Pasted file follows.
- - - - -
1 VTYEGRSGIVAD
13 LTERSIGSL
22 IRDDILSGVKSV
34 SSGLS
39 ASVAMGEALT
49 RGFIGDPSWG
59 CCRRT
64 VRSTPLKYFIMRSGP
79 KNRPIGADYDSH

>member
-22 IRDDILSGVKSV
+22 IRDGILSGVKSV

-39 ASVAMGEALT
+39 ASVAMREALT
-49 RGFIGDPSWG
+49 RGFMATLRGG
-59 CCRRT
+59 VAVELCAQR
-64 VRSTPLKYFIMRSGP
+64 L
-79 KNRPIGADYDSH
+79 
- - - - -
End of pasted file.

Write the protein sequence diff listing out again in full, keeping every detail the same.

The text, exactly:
1 VTYEGRSGIVAD
13 LTERSIGSL
22 IRDDILSGVKSV
34 SSGLS
39 ASVAMGEALT
49 RGFIGDPSWG
59 CCRRT
64 VRSTPLKYFIMRSGP
79 KNRPIGADYDSH

>member
-22 IRDDILSGVKSV
+22 IRDGILSGVKSV

-39 ASVAMGEALT
+39 ASVAMREALT
-49 RGFIGDPSWG
+49 RGFMATLRGG
-59 CCRRT
+59 VAVELCAQR
-64 VRSTPLKYFIMRSGP
+64 L
-79 KNRPIGADYDSH
+79 